Low customer acquisition cost: You run a profitable business when you make more from a customer than it costs you to acquire and service them. With a weaker lock-in, it's harder to drive astronomical profits, hence the cost of acquiring a customer has to be lower. The more people use, work with, and build on top of your OS technology, the bigger the market for your commercial complement. A COSS company without an active community which drives the adoption of your tech presents an unfavorable combination: Weak lock-in with high acquisition cost.
Self-hosting: To process sensitive data in compliance with data privacy regulations, many companies want the option to self-host their tooling. OSS uniquely enables them to do so. Every single of our Early Bird Customers referred to privacy as their main reason to buy the deal.
Security: Forms often manage sensitive data, having more eyeballs on the code generally leads to fewer weaknesses to be exploited.
Open source as a mentality
Matti and I are not just motivated by the chance to gain economic security for our families over the course of the next decade. We also believe in and want to contribute to the positive sum thinking of the open source community. Building a commercial open source software company presents a model Robin Hood would be proud of:
A COSS company builds cool tech and shares it freely. It uses its own tech to offer a product to mostly enterprise customers and thereby finances the further development of the technology everyone can use - to a large extent - for free.
What this model often allows is enabling other people to leverage the technology and offer products built on top of it. It's positive sum thinking in practice.
For founders and employees, this is a great way to spend days, months, and years. You are creating significantly more value than you capture, and still capture enough to maintain and extend the technology. Everyone wins - except for competing proprietary tools sitting in walled gardens.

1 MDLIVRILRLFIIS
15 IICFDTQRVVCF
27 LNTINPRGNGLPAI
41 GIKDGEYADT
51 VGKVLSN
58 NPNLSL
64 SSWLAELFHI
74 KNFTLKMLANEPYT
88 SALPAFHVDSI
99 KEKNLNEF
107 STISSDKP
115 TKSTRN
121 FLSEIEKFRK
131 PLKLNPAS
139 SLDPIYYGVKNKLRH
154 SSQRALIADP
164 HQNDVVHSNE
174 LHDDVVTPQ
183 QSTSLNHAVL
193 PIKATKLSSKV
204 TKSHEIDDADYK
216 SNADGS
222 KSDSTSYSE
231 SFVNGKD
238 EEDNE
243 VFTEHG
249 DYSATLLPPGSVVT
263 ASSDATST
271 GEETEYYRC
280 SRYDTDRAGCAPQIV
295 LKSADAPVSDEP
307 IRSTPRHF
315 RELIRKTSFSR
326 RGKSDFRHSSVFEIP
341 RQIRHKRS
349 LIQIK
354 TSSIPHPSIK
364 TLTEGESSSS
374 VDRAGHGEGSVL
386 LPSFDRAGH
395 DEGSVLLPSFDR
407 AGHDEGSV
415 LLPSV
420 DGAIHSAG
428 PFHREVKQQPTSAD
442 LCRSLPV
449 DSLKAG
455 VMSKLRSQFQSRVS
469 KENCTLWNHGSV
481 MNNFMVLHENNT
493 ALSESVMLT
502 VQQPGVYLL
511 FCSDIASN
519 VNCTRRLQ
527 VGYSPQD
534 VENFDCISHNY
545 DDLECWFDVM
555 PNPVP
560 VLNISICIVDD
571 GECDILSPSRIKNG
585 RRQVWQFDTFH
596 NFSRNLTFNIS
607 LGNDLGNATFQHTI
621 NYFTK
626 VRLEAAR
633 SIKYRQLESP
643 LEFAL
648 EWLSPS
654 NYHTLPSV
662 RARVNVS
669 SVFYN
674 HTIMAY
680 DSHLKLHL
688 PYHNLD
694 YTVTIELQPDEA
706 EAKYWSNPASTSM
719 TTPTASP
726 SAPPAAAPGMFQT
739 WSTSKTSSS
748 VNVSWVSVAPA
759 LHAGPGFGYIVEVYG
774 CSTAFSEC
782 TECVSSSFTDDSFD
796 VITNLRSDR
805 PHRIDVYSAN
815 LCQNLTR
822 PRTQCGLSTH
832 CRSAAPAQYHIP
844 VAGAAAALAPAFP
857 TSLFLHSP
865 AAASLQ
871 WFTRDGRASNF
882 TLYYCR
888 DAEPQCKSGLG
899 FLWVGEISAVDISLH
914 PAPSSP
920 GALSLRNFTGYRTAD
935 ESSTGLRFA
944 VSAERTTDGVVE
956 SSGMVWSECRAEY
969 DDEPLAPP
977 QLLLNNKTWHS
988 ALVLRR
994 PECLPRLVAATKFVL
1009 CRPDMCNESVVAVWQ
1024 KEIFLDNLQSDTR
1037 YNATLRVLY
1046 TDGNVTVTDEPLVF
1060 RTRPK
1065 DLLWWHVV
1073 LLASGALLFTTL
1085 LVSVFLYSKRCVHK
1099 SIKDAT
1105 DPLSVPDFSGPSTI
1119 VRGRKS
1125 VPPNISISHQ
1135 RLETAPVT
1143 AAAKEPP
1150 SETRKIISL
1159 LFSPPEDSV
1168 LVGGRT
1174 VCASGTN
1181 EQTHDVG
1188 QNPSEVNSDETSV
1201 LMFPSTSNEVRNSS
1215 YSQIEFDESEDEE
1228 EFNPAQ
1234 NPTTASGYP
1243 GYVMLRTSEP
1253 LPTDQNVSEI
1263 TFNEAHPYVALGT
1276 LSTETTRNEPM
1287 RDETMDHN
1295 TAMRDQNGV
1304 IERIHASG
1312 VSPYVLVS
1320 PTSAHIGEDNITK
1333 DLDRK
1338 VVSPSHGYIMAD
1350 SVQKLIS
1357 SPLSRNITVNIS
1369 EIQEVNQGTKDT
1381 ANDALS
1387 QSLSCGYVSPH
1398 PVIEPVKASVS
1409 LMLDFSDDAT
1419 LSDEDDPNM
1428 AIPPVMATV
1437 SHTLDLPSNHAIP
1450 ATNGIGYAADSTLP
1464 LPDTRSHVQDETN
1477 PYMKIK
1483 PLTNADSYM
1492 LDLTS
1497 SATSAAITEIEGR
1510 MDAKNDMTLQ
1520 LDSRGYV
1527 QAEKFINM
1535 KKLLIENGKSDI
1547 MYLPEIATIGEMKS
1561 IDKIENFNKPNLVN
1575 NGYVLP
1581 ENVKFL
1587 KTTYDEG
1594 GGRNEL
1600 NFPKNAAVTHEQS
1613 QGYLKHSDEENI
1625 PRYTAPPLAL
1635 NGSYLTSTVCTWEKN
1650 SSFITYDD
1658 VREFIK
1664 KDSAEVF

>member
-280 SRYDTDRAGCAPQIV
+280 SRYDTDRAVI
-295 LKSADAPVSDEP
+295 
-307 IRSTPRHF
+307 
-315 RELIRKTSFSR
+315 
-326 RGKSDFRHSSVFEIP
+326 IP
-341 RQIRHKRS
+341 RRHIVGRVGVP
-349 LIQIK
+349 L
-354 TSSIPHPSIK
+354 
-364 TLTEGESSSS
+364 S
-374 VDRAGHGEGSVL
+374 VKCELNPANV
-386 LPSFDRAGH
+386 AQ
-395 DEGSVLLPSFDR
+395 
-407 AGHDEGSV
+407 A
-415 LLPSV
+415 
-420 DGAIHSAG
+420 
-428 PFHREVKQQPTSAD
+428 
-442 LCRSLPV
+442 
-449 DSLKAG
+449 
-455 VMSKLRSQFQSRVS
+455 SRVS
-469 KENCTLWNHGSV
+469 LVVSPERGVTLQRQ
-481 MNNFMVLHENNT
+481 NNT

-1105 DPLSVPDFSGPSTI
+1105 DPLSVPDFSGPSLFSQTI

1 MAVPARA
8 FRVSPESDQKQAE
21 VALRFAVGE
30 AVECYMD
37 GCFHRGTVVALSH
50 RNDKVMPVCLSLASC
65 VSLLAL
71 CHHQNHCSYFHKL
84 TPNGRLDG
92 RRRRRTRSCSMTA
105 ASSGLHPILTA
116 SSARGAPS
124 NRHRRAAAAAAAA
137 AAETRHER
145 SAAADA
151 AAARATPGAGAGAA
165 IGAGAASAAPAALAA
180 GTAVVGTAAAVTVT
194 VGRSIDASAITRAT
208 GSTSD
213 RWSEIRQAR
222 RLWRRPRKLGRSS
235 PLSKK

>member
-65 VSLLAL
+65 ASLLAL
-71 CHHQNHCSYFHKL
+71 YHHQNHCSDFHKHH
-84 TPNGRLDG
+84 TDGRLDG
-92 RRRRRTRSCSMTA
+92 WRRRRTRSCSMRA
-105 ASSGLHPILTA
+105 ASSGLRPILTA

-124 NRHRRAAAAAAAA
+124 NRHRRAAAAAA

But there is more.
The world goes down, open source forms will save us!
Growing up in the longest period without war in Europe as well as the longest "up only"-market in recent history, 2022 feels utterly unsettling. War, inflation, recession, heat records, wildfires, outrageous inequality, hate, weak democracies -- everything goes to sh*t everywhere, all at once.
If you haven't seen "Everything, everywhere, all at once" I highly recommend it.
I'm not here to tell you, that open source forms will save us. In fact, the challenges seem so big and complex that few believe we can prevent crisis. Things first must get unambiguously ugly before humanity will act -- a moment when it'll be too late, at least to save the climate we all depend on. Yay!
So why am I ruining your mood?
I am, because OSS leverages the internet for a greater good than selling ads. A person with a laptop can write a piece of code which empowers hundreds of thousands of people to be significantly more productive in achieving their objectives. This is insane! Code distribution has 0 marginal cost, it should be used as widely as possible. Every open source app and infrastructure tech creates exponentially more value than it's proprietary counterpart.
The last form tool humanity needs
Our infinite mission is to free as much time, focus and energy from rewriting existing code as possible. We aim to achieve that by building essential web infrastructure in a modular way: Take what you like, build on top what you need - and contribute it back, so everyone can use it. The last part is essential, and building inclusive OSS is the only way to that.
All of this is very exciting! As of now, we are still super early. Matti recognized the need for versatile open source form infrastructure, Johannes joined him to build a first prototype of a commercial component. Early traction picked up much quicker than expected, which is a source of pure joy for both of us. As of now, we are wrapping up our freelance gigs to work on this full-time (feel free to intro us to your favorite OS angels).
We invite you to join us and build the last form tool humanity needs
Say Hi in our Discord!